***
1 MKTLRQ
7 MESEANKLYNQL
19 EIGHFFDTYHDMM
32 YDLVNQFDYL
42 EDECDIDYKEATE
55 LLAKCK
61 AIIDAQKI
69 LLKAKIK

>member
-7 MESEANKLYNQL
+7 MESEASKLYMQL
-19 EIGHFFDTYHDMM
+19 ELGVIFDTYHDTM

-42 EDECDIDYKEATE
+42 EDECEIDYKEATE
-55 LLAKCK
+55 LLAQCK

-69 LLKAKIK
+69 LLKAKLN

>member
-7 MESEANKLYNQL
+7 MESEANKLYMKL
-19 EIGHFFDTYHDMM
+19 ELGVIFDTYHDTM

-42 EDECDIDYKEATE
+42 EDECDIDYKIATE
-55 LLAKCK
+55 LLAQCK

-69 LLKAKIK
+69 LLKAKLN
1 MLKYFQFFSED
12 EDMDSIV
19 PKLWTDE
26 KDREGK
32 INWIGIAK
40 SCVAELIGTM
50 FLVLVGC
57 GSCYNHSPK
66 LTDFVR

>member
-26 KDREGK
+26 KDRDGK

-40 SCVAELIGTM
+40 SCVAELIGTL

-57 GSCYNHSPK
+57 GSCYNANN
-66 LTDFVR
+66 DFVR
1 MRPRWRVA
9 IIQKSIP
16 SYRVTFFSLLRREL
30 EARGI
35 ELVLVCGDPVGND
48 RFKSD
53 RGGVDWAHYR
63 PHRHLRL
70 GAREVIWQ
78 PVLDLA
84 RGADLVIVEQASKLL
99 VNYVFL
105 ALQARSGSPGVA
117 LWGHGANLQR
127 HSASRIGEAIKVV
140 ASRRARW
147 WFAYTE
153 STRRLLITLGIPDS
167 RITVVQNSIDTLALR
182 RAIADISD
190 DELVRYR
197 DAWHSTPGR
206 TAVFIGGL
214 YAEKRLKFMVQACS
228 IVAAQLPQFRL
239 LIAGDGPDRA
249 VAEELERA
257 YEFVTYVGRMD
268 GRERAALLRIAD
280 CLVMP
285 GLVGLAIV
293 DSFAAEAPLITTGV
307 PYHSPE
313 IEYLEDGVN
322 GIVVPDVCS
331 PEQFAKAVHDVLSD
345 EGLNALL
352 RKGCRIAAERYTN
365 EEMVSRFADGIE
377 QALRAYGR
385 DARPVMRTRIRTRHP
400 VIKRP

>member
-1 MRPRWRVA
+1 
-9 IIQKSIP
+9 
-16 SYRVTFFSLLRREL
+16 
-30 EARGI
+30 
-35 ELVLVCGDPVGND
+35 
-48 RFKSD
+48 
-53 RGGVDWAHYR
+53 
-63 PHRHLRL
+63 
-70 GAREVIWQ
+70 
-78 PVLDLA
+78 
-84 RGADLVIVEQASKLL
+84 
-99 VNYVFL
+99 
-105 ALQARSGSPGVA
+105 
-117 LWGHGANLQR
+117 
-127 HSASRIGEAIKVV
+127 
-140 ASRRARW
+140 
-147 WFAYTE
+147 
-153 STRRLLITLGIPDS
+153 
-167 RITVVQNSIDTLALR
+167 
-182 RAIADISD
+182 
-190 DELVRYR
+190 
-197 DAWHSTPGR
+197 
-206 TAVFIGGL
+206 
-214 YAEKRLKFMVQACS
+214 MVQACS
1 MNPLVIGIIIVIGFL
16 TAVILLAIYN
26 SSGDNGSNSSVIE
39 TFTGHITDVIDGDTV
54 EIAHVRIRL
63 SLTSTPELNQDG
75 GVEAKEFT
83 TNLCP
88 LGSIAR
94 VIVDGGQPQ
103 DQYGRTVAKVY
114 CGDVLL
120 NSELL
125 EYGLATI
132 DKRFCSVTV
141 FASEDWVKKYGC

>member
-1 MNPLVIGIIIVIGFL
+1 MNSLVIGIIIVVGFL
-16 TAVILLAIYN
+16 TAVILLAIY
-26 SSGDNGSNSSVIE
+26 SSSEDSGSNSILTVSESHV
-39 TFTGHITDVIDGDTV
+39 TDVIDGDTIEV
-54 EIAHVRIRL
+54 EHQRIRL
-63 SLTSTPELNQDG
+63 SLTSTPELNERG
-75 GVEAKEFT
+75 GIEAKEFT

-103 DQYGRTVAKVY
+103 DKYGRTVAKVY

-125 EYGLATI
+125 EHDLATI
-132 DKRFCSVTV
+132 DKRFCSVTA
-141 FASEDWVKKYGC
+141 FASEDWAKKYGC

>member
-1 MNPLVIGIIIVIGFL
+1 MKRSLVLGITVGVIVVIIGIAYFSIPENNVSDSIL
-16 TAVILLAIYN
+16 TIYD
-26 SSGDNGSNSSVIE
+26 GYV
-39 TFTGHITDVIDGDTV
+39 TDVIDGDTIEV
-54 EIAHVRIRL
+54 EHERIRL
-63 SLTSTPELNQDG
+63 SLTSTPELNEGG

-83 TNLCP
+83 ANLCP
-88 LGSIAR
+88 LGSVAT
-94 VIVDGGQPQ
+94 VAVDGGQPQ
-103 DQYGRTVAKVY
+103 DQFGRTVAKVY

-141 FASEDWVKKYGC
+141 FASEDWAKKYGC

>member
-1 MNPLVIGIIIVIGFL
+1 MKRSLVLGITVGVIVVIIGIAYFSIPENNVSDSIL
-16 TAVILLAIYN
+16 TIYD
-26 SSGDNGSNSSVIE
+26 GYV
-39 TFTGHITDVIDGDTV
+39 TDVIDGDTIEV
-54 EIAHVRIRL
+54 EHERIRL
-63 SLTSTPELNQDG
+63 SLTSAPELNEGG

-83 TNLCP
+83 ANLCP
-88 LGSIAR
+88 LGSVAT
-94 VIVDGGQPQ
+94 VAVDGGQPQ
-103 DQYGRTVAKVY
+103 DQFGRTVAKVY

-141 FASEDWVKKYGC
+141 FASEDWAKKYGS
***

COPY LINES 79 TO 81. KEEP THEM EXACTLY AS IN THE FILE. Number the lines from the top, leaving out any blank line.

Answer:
285 GLVGLAIV
293 DSFAAEAPLITTGV
307 PYHSPE